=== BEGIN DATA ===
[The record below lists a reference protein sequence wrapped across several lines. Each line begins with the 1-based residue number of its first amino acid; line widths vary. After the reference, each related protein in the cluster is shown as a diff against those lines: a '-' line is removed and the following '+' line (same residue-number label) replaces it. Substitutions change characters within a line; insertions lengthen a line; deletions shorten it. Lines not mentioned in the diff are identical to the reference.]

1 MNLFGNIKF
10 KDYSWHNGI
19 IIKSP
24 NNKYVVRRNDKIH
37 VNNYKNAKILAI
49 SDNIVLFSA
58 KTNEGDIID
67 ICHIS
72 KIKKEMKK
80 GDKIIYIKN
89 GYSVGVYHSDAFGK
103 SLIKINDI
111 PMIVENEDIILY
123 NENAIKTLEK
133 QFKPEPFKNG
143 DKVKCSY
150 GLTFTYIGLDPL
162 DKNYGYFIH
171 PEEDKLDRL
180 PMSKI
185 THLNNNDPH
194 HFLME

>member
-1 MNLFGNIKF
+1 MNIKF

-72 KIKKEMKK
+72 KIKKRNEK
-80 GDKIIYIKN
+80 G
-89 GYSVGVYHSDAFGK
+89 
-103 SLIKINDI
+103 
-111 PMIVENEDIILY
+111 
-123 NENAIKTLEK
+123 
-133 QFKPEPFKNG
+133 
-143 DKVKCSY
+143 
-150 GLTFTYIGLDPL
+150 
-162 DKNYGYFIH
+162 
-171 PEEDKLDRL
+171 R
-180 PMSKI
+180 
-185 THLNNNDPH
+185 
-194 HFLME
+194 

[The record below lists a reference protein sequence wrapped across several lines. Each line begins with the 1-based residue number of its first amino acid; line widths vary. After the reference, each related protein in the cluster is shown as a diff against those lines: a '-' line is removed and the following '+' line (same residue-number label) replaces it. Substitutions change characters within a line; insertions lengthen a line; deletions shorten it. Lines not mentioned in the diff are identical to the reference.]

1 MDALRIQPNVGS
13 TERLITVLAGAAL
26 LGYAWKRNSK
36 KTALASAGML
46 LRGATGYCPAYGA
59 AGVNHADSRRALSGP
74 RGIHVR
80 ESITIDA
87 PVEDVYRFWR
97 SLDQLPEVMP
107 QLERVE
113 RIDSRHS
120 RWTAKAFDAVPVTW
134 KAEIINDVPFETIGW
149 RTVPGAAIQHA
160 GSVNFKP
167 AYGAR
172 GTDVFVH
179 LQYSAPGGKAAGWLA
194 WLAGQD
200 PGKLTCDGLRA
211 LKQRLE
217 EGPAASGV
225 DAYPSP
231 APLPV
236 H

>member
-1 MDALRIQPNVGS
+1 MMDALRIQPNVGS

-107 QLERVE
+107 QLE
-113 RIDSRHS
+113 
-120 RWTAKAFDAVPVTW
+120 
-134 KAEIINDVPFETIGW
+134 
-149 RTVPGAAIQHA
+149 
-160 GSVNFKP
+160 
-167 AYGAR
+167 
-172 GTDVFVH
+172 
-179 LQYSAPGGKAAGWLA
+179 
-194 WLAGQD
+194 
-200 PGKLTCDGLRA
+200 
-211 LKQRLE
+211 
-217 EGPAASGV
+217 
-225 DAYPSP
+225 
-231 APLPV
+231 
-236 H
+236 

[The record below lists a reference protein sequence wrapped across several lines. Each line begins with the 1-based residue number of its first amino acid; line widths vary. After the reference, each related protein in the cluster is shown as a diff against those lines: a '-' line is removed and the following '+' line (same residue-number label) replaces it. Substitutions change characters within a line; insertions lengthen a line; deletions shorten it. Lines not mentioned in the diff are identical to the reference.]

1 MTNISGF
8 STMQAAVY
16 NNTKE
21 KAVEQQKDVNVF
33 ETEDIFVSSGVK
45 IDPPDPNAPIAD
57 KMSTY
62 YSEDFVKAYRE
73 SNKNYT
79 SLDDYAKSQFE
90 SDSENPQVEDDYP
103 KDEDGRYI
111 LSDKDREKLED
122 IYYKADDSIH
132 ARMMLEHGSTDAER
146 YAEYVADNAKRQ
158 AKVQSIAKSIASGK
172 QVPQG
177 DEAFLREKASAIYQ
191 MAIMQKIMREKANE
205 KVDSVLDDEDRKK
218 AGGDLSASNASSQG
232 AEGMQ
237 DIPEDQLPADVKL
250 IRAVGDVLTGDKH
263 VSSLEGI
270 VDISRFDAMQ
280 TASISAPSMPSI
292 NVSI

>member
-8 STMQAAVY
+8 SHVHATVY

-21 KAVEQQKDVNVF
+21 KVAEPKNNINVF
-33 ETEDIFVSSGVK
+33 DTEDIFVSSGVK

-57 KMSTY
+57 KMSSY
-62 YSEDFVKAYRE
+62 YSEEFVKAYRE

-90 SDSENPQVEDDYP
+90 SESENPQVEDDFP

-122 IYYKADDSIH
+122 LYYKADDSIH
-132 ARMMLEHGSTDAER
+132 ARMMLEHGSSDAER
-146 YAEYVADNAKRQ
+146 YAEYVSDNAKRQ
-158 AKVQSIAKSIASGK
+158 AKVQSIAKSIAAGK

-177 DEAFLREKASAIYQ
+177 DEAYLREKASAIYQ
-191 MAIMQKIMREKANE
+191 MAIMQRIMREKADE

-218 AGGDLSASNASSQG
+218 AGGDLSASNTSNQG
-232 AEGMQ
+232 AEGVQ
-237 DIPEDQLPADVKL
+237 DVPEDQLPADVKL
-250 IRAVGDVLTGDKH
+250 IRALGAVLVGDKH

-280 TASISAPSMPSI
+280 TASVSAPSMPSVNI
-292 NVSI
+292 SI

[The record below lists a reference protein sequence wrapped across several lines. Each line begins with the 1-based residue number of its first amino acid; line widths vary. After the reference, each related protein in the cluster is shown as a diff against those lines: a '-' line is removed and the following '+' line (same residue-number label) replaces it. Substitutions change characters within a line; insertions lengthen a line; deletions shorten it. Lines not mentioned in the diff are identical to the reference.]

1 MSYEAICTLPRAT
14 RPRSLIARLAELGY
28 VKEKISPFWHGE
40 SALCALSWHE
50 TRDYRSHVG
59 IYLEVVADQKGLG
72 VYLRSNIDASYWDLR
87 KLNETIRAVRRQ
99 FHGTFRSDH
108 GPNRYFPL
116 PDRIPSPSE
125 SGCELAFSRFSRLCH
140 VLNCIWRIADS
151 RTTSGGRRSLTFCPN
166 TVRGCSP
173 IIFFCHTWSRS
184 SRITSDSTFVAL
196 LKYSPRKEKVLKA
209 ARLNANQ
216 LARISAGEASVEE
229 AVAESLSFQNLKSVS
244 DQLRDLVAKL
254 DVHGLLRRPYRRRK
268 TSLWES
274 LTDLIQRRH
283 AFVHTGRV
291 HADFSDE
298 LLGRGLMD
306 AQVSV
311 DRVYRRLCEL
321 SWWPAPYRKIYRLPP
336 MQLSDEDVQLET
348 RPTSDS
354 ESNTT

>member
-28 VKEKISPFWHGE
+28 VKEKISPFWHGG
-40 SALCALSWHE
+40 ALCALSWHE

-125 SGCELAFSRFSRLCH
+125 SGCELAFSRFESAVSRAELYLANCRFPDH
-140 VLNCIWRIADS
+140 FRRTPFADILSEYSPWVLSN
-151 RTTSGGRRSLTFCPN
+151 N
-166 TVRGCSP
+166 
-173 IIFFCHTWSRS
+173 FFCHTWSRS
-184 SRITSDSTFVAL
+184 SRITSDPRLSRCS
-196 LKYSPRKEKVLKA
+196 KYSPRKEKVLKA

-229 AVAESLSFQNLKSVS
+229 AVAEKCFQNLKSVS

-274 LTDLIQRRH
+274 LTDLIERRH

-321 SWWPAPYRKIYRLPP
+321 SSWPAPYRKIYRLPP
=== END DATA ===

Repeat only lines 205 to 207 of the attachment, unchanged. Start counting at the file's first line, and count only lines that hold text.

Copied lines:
229 AVAESLSFQNLKSVS
244 DQLRDLVAKL
254 DVHGLLRRPYRRRK